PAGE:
“Strive to enter in at the strait gate: for many, I say unto you, will seek to enter in, and shall not be able. When once the master of the house is risen up, and hath shut to the door, and ye begin to stand without, and to knock at the door, saying, Lord, Lord, open unto us; and he shall answer and say unto you, I know you not whence ye are” (Luke 13:24-25).

Esau “for one morsel of meat sold his birthright” to his brother (Hebrews 12:16). He said, “What profit shall this birthright do to me?” (Genesis 25:32). “And he did eat and drink, and rose up, and went his way: thus Esau despised his birthright” (Genesis 25:34). The years went by quickly. At last Esau saw that his birthright was important after all. But it was now too late. He had committed the unpardonable sin forty years earlier! Now he screamed and cried – but it was already too late!

“For ye know how that afterward, when he would have inherited the blessing, he was rejected: for he found no place of repentance, though he sought it carefully with tears”
       (Hebrews 12:17).

It was now too late for Esau – forever! And God said,

“Jacob have I loved, but Esau have I hated” (Romans 9:13).

“Strive to enter in at the strait gate: for many, I say unto you, will seek to enter in, and shall not be able. When once the master of the house is risen up, and hath shut to the door, and ye begin to stand without, and to knock at the door, saying, Lord, Lord, open unto us; and he shall answer and say unto you, I know you not whence ye are” (Luke 13:24-25).

I can’t remember where I read this story. It is in one of Dr. John R. Rice’s books. I wrote it down, but I can’t remember where I read it. I will give it to you as I wrote it down years ago.

Dr. Rice once told about a man who came to hear him preach night after night in evangelistic meetings. The man sat at the back and laughed and mocked after the sermons. Then the evangelist moved on and the meetings were over. The years passed but the man never did get saved.

One night Dr. Rice spoke with his sister on the telephone. She said, “John, do you remember Mr. (So and so)?” He said, “Yes. I remember that he came to the services, but he didn’t get saved. He mocked and joked and laughed about the sermons.”

Then Dr. Rice’s sister told him what happened to that man. He got sick to the stomach and they took him to the doctor. The doctor said, “It’s too late. There’s nothing I can do. Go home and write a will. You won’t live long.”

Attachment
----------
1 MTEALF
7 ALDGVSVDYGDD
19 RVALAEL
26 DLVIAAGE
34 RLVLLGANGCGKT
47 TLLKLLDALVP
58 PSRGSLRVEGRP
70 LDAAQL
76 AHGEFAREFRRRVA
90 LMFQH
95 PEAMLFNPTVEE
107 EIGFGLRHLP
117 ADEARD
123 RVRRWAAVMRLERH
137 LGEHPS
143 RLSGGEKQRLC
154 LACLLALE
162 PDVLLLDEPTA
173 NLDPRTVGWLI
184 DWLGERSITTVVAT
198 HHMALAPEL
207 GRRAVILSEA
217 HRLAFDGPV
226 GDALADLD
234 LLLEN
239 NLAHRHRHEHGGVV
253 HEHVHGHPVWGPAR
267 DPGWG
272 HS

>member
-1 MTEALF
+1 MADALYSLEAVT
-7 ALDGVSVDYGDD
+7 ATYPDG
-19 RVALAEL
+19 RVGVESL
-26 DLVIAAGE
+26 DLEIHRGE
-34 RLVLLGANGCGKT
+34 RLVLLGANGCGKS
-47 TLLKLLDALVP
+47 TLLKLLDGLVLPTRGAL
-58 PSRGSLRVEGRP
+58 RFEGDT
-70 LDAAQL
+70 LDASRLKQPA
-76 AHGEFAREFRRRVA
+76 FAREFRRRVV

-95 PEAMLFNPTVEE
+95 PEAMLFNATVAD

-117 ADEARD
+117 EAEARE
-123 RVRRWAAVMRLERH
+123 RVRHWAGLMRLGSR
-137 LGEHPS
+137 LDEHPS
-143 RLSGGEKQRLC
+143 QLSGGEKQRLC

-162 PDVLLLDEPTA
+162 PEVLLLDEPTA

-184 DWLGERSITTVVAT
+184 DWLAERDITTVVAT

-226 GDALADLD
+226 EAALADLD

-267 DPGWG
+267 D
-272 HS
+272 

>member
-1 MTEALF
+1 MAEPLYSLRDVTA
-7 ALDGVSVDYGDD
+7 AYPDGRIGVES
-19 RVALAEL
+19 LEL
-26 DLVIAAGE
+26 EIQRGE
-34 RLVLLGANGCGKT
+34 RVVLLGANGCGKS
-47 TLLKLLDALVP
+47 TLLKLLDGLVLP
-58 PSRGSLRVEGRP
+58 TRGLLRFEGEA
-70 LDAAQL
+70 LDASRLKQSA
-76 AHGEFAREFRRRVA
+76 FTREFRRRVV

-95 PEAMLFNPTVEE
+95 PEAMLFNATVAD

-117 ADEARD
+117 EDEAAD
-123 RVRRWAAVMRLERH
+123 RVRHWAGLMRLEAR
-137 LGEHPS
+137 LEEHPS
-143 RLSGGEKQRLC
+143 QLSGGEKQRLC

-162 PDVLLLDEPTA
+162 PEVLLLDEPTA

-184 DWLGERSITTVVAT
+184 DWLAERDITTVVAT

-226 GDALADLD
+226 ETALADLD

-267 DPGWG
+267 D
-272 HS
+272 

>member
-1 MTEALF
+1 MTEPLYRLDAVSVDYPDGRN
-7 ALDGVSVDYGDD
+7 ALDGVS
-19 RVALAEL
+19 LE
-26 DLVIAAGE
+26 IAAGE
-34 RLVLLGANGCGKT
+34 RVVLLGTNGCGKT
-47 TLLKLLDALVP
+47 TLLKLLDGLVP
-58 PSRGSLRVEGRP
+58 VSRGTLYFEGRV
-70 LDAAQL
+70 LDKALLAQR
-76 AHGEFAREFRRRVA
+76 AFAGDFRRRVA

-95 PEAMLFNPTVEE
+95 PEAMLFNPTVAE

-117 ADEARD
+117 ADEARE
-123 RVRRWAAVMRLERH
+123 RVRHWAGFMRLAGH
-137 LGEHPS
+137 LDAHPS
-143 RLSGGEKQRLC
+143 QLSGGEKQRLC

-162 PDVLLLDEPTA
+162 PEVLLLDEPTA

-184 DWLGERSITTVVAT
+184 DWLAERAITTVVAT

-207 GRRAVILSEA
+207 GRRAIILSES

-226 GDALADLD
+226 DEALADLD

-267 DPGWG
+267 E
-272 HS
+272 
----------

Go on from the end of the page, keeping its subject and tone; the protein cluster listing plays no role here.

It was hot that summer in Dallas. It was before they had air conditioning. They left the windows open to let in a little breeze. That man lay in his house dying for weeks. No one could comfort him. They sent for the Baptist preacher, but he couldn’t seem to lead the man to Christ. The dying man kept saying it was too late, he had waited too long. They say you could hear him screaming for blocks during those hot summer nights in Dallas. They say you could hear him screaming, “Oh God, I need more time! Oh God, I’m not ready to die! Oh, God, I’m not ready to die! I’m not ready to die! I’m not ready to die!” It was too late. He had committed the unpardonable sin. He died like that, screaming, “Oh, God, I’m not ready to die!”

“Strive to enter in at the strait gate: for many, I say unto you, will seek to enter in, and shall not be able. When once the master of the house is risen up, and hath shut to the door, and ye begin to stand without, and to knock at the door, saying, Lord, Lord, open unto us; and he shall answer and say unto you, I know you not whence ye are” (Luke 13:24-25).

Do not wait! Do not postpone the matter any longer! Christ has died on the Cross to pay the full penalty of sin. Come to Him and He will cleanse your sins by His Blood, and clothe you with His righteousness. “Seek ye the Lord while he may be found; call ye upon him while he is near” (Isaiah 55:6). “Strive to enter in” to Christ now, while He is near – before the gate of salvation is closed to you forever! Dr. Rice said,

You have waited and lingered still refusing the Saviour,
   All His warnings so patient, all His pleadings so kind;
Thus you ate fruit forbidden, you believed Satan’s promise;
   Thus your heart has been hardened, sin has darkened your mind.
Then how sad facing judgment, you’ll recall with no mercy
   That you tarried and lingered till the Spirit was gone;
What reproaches and mourning, if when death finds you hopeless,
   You have tarried and lingered and have waited too long.
(“If You Linger Too Long” by Dr. John R. Rice, 1895-1980).

(END OF SERMON)
You can read Dr. Hymers' sermons each week on the Internet
at www.realconversion.com. Click on “Sermon Manuscripts.”

Scripture Read Before the Sermon by Dr. Kreighton L. Chan: Luke 13:24-28.
Solo Sung Before the Sermon by Mr. Benjamin Kincaid Griffith:
“If You Linger Too Long” (by Dr. John R. Rice, 1895-1980).